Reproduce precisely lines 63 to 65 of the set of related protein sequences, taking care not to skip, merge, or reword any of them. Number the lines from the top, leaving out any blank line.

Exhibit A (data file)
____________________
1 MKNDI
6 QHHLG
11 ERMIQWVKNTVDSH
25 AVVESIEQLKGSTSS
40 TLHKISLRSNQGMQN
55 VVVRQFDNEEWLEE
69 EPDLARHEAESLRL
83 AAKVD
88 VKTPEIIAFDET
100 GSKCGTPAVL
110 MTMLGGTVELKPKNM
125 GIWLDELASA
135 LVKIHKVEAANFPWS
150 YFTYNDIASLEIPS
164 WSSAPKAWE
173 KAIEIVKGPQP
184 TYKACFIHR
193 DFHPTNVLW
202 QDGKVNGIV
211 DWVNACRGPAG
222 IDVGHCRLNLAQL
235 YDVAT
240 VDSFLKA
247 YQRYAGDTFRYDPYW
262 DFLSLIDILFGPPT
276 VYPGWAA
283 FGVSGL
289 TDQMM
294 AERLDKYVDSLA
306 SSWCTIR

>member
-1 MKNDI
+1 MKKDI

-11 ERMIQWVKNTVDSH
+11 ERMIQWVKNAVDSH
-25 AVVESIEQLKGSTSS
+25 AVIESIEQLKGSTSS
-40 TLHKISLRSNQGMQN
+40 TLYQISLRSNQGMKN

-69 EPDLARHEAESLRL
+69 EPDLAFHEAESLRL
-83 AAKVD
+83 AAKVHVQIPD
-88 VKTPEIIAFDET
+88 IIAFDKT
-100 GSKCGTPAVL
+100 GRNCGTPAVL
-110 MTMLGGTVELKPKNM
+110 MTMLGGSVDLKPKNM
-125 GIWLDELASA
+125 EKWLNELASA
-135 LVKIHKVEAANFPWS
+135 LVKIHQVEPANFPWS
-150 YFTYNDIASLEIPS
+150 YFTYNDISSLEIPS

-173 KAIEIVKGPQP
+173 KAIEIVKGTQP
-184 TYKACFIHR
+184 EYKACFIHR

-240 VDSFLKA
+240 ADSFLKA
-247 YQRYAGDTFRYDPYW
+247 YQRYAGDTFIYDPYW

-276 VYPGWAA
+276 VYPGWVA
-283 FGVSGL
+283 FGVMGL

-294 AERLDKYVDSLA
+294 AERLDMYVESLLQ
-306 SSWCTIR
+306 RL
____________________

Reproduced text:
+247 YQRYAGDTFIYDPYW

-276 VYPGWAA
+276 VYPGWVA